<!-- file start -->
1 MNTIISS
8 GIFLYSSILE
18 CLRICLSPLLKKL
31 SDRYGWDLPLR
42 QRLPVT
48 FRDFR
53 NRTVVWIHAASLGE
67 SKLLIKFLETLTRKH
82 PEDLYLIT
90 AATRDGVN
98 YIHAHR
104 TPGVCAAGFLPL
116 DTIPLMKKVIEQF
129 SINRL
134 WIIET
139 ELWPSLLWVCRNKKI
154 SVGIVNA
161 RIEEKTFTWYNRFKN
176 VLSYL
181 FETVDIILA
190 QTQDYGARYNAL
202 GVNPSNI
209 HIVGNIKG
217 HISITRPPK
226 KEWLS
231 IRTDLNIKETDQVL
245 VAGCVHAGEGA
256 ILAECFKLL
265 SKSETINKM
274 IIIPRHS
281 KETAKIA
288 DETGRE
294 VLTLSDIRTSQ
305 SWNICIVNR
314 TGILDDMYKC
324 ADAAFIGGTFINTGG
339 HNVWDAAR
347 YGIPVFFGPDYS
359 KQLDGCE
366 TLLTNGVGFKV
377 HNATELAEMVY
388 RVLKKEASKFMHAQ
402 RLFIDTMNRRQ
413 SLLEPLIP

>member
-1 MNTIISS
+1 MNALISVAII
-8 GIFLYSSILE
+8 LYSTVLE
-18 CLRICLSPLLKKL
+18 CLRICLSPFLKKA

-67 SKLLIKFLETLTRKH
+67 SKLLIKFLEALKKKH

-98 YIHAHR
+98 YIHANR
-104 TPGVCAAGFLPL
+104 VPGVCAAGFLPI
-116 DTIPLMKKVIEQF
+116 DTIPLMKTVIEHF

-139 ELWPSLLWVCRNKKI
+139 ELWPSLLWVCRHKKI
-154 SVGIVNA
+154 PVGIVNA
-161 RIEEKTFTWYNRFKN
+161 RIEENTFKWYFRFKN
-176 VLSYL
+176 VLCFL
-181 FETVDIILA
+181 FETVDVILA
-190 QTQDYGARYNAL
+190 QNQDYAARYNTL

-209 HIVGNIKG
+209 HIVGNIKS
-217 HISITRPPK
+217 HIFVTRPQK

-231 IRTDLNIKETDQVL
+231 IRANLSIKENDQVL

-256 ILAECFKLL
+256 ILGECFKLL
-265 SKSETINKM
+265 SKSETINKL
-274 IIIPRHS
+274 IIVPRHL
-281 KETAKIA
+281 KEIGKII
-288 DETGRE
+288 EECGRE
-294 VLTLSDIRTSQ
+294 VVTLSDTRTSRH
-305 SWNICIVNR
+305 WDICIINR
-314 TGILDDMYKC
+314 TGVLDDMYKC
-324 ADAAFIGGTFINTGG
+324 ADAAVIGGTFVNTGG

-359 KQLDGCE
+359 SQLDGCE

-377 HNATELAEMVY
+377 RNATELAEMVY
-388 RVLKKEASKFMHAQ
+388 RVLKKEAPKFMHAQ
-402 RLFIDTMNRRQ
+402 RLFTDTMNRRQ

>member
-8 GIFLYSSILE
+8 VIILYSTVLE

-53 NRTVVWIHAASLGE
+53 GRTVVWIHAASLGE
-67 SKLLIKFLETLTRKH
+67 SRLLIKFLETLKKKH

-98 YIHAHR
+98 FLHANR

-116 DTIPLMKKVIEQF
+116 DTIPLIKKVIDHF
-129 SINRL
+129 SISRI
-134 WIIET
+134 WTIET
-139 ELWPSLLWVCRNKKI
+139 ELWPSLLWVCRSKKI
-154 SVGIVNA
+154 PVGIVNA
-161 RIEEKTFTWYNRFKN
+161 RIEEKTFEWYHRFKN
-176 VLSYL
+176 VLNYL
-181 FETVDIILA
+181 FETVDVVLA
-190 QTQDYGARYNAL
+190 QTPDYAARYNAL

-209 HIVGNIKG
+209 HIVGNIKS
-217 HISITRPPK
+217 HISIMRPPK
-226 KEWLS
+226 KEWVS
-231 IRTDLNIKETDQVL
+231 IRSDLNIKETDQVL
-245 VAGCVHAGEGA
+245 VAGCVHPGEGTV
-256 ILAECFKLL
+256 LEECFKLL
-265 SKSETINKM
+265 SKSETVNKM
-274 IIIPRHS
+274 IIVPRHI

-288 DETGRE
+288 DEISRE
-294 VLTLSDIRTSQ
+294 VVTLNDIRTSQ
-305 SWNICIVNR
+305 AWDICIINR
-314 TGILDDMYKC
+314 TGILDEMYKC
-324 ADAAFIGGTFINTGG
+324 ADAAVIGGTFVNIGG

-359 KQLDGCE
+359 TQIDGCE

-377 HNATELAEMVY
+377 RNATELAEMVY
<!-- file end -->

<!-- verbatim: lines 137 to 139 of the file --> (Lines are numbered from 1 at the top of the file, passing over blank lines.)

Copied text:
-231 IRTDLNIKETDQVL
+231 IRSDLNIKETDQVL
-245 VAGCVHAGEGA